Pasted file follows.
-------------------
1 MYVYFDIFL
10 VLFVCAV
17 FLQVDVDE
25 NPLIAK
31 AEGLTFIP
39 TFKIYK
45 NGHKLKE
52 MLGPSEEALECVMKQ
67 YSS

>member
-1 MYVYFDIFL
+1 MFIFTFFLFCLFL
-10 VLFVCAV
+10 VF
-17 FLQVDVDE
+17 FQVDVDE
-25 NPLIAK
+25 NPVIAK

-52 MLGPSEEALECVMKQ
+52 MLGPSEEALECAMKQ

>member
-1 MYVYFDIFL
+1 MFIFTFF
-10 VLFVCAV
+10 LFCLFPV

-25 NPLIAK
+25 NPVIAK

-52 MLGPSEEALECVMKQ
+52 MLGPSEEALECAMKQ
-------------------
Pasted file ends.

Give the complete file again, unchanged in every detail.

1 MYVYFDIFL
10 VLFVCAV
17 FLQVDVDE
25 NPLIAK
31 AEGLTFIP
39 TFKIYK
45 NGHKLKE
52 MLGPSEEALECVMKQ
67 YSS

>member
-1 MYVYFDIFL
+1 MFIFTFFLFCLFL
-10 VLFVCAV
+10 VF
-17 FLQVDVDE
+17 FQVDVDE
-25 NPLIAK
+25 NPVIAK

-52 MLGPSEEALECVMKQ
+52 MLGPSEEALECAMKQ

>member
-1 MYVYFDIFL
+1 MFIFTFF
-10 VLFVCAV
+10 LFCLFPV

-25 NPLIAK
+25 NPVIAK

-52 MLGPSEEALECVMKQ
+52 MLGPSEEALECAMKQ